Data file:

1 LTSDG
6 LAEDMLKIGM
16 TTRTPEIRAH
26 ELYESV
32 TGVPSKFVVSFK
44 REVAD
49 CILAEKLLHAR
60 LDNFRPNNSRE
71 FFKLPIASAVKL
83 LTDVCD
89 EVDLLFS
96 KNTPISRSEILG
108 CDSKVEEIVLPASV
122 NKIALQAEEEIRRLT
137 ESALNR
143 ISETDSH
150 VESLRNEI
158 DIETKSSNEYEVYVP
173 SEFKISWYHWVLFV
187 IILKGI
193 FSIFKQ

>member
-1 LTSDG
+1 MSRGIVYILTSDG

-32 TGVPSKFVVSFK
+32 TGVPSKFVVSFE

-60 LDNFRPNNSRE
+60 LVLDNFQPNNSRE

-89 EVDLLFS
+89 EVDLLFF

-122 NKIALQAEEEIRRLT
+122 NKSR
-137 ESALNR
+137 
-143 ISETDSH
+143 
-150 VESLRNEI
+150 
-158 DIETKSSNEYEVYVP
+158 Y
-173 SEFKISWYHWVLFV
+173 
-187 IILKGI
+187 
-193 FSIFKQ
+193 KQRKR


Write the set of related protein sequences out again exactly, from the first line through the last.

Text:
1 LTSDG
6 LAEDMLKIGM
16 TTRTPEIRAH
26 ELYESV
32 TGVPSKFVVSFK
44 REVAD
49 CILAEKLLHAR
60 LDNFRPNNSRE
71 FFKLPIASAVKL
83 LTDVCD
89 EVDLLFS
96 KNTPISRSEILG
108 CDSKVEEIVLPASV
122 NKIALQAEEEIRRLT
137 ESALNR
143 ISETDSH
150 VESLRNEI
158 DIETKSSNEYEVYVP
173 SEFKISWYHWVLFV
187 IILKGI
193 FSIFKQ

>member
-1 LTSDG
+1 MSRGIVYILTSDG

-32 TGVPSKFVVSFK
+32 TGVPSKFVVSFE

-60 LDNFRPNNSRE
+60 LVLDNFQPNNSRE

-89 EVDLLFS
+89 EVDLLFF

-122 NKIALQAEEEIRRLT
+122 NKSR
-137 ESALNR
+137 
-143 ISETDSH
+143 
-150 VESLRNEI
+150 
-158 DIETKSSNEYEVYVP
+158 Y
-173 SEFKISWYHWVLFV
+173 
-187 IILKGI
+187 
-193 FSIFKQ
+193 KQRKR